Based on the clinical protocols of the surgery ward of Shariati hospital, the patients’ postoperative pain was managed using adult diclofenac suppository. Twenty-four hours after the surgery, the subjects were visited by an anesthesiologist, who had neither participated in the surgery nor intervened in the anesthesia procedure. The anesthesiologist asked about maternal satisfaction of anesthetic method and probability of choosing the spinal method in future surgeries. Numeric pain rating and Likert scales were used to evaluate pain severity and satisfaction level, respectively.

The gathered data were analyzed in SPSS, using analytical and descriptive methods. Spearman’s rank correlation coefficient test was used to determine the relationship between quantitative variables and maternal satisfaction. The codistribution of satisfaction for two-way and multiway qualitative variables was evaluated by Mann-Whitney test and Kruskal-Wallis test, respectively. Moreover, a logistic regression model was used to determine the synchronic effects of independent variables on the dependent variable, ie, maternal satisfaction of spinal anesthesia (satisfaction, score 4 - 5; dissatisfaction, score 1 - 3).

3. Results

The mean age of the subjects was 30.7 ± 5.63 years (range, 17 - 49 years), and the mean body mass index (BMI) was 31.3 ± 4.15 kg/m2. Sixty-two (73.8%) subjects had a history of anesthesia (average, 1.5 ± 0.9 times), including 17 cases of general anesthesia (27.4%), 31 cases of spinal anesthesia (50%), and 14 cases of both anesthetic methods (22.6%). Nineteen (22.6%) subjects had a history of lumbar pain before CS. Anesthesia was induced twice in 32 subjects, 3 times in 12 subjects, and once in the remaining subjects. The frequency of the used needle size was 24 (41%), 25 (39%), 23 (19%), and 26 (1%), respectively.

The most frequent perioperative complications were hypotension (50%), bradycardia (26.2%), nausea and vomiting (13.1%), and dyspnea (8.3%), respectively. Overall, 14.3% of the subjects had nausea and vomiting until 24 hours after surgery. Moreover, 28.6% of the subjects reported discomfort due to perioperative awareness. The mean pain severity at the injection site was 0.75 ± 1.19, and the mean postanesthesia headache severity was 0.74 ± 1.53. The mean lumbar pain severity following spinal anesthesia (1.65 ± 2.39) showed no significant relationship with the history of lumbar pain (P = 0.06).

Based on the Likert scale, the mean maternal satisfaction of anesthesiologist’s explanations was 2.43 ± 1.25; overall, 41.6% of the subjects had moderate satisfaction. Moreover, the mean maternal satisfaction of spinal anesthesia was 3.9 ± 1.37; overall, 83.3% of the subjects had satisfaction above average. The mean maternal satisfaction to choose spinal anesthesia in future surgeries was 3.75 ± 1.51; overall, 78.5% of the subjects were willing to choose this method in future surgeries.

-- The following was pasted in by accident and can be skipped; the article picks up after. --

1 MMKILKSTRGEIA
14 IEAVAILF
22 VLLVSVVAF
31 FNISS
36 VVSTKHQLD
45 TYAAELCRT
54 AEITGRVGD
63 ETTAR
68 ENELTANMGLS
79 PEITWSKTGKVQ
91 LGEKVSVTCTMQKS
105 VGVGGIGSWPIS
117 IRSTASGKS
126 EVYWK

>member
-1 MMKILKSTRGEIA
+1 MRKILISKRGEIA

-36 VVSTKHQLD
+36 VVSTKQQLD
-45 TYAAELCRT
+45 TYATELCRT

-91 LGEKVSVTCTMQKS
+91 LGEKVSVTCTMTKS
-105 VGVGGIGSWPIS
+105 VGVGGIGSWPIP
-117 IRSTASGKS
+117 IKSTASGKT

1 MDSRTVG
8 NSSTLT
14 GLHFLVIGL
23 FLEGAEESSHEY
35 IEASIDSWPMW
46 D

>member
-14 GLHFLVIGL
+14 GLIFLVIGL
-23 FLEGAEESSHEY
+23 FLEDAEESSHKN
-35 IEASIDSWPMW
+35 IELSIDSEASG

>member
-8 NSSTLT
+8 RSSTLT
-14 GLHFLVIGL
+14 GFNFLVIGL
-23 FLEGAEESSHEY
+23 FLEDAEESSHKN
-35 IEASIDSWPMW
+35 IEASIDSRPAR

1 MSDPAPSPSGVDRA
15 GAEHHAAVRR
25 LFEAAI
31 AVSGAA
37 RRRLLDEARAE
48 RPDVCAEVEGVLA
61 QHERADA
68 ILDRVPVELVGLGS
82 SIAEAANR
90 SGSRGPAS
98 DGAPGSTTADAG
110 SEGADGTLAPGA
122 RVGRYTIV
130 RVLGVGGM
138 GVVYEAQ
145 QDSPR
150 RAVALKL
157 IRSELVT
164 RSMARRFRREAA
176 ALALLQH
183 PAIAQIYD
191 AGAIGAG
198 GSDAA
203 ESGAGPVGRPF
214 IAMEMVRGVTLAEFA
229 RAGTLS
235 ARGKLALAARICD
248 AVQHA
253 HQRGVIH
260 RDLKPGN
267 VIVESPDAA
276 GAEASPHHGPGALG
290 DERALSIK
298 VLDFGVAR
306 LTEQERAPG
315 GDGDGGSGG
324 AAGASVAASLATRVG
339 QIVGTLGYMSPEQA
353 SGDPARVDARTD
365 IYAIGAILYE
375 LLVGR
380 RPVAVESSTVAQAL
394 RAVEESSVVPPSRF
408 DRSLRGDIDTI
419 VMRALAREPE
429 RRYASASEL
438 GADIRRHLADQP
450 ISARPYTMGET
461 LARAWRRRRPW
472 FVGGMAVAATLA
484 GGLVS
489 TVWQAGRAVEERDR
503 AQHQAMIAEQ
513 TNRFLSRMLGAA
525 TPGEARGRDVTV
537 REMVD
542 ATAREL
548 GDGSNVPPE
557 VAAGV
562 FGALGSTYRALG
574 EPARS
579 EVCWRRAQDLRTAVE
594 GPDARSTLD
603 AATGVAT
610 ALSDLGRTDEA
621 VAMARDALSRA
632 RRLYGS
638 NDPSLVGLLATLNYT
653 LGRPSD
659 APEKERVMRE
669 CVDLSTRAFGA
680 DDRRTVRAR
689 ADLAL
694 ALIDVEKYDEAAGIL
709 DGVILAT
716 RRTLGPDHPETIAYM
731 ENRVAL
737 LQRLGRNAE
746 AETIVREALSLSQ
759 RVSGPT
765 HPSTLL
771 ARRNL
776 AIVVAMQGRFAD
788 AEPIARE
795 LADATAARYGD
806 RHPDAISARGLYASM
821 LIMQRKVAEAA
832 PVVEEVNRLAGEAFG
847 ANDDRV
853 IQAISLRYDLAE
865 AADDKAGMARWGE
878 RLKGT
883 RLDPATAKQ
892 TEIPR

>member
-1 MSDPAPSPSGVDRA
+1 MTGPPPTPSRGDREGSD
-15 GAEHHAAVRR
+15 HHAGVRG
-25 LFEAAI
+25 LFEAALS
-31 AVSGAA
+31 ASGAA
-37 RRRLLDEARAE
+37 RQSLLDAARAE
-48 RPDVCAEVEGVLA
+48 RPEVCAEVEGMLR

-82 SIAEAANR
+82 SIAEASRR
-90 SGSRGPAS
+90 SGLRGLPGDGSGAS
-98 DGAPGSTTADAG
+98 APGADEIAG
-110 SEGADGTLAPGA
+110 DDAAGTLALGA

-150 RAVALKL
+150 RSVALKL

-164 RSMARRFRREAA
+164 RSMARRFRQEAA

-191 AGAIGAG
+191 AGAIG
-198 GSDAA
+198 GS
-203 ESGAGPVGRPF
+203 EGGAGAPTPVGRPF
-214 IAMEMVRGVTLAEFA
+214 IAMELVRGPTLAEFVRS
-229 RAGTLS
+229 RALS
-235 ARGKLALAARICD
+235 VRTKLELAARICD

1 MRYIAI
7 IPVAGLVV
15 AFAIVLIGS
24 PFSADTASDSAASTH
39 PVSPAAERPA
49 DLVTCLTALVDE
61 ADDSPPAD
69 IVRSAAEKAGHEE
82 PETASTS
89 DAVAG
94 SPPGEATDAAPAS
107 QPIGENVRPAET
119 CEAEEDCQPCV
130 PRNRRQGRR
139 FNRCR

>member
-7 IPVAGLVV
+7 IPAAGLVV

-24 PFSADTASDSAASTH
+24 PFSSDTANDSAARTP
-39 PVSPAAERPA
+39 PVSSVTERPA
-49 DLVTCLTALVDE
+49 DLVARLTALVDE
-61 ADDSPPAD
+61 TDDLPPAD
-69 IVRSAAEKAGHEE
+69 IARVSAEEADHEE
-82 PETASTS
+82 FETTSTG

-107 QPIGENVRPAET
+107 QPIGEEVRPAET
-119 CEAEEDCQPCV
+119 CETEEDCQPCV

Pain severity at the injection site, postoperative lumbar pain, and satisfaction of anesthesiologist's explanations had significant correlations with maternal satisfaction of spinal anesthesia and willingness to choose this method for future surgeries (P < 0.05). However, maternal satisfaction of spinal anesthesia significantly decreased due to increased needle size in the third attempt and postoperative headache (P < 0.05) (Table 1). Discomfort of perioperative awareness had a significant relationship with both maternal satisfaction of spinal anesthesia and willingness to choose this method again for future surgeries (P < 0.05) (Table 2).

Table 1. Spearman’s Correlation Coefficients
Spearman’s Correlation Coefficients
Satisfaction of Spinal AnesthesiaWillingness to Choose Spinal Anesthesia Again
Number of attempts-0.125-0.081
First anesthesia needle size-0.0150.006
Second anesthesia needle size-0.0030.066
Third anesthesia needle size-0.690a0.552
Postoperative pain at the injection site-0.310b-0.364b
Postoperative headache-0.326b-0.173
Postoperative lumbar pain-0.336b-0.309b
Satisfaction of anesthesiologist’s explanations0.266a0.242a

aStatistical significance of 5%.

bStatistical significance of 1%.

Table 2. Distribution of Maternal Satisfaction of Spinal Anesthesiaa
Satisfaction of Spinal AnesthesiaWillingness to Choose Spinal Anesthesia Again
Mean ± SDMedianProbabilitybMean ± SDMedianProbabilityb
First anesthesia operatorResident4 ± 1.2350.183.9 ± 1.3740.058
Attending3.4 ± 1.6943 ± 1.833
HypotensionYes3.9 ± 1.240.953.7 ± 1.4740.57
No3.8 ± 1.5353.7 ± 1.575
DyspneaYes3.6 ± 1.1330.332.7 ± 1.730.053
No3.9 ± 1.453.8 ± 1.474
BradycardiaYes4 ± 0.6740.873.7 ± 1.3440.58
No3.8 ± 1.4953.7 ± 1.585
Nausea and vomitingYes3.5 ± 1.4440.333 ± 1.7940.11
No3.9 ± 1.3753.8 ± 1.454
History of anesthesiaYes3.7 ± 1.4140.363.6 ± 1.5340.322
No4.1 ± 1.2454 ± 1.455
Past anesthesia methodSpinal4.1 ± 1.3750.1573.9 ± 1.550.131
General3.4 ± 1.5443.4 ± 1.624
Both3.6 ± 1.2833.2 ± 1.473.5
History of lumbar painYes3.7 ± 1.4840.663.8 ± 1.5541
No3.9 ± 1.3553.7 ± 1.514
Discomfort of perioperative awarenessYes2.7 ± 1.263< 0.0001c2.7 ± 1.632.5< 0.0001c
No4.3 ± 1.1554.2 ± 1.255
Postoperative nausea and vomitingYes3 ± 1.6730.063 ± 1.7340.1
No4 ± 1.2853.8 ± 1.464.5

aStatistical significance of 5%.

bTwo-group comparisons based on Mann-Whitney test and multigroup comparisons based on Kruskal-Wallis test.

cStatistical significance of 1%.

Using the multiway logistic regression model, effects of all factors on maternal satisfaction of spinal anesthesia were synchronically surveyed. Discomfort of intraoperative awareness was the only variable significantly related to maternal satisfaction of spinal anesthesia; the more discomfort mothers had, the lower the probability of satisfaction was (about 0.11 probability compared to other subjects) (P < 0.05) (Table 3).

Table 3. Constants and Probabilities of Multidimensional Logistic Regression Model Parameters
ConstantWald StatisticDegree of FreedomProbabilityOdds Ratio
Anesthesia operator0.2430.08110.7761.27
Needle size0.5440.77210.381.72
Number of attempts-0.280.31710.7540.755
Last sensory block-0.0690.07110.760.933
History of anesthesia-0.7990.89910.3430.45
History of lumbar pain-0.6820.65710.4170.505
Discomfort of perioperative awareness-2.176.7510.009a0.114
Perioperative pain0.4452.3910.1220.641
Postoperative nausea-0.2520.04710.8290.777
Postoperative pain-0.1790.30410.5810.836
Postoperative headache-0.2311.4410.230.794
Postoperative lumbar pain-0.2292.24910.1340.795
Satisfaction of anesthesiologist’s explanations0.3531.3410.2471.423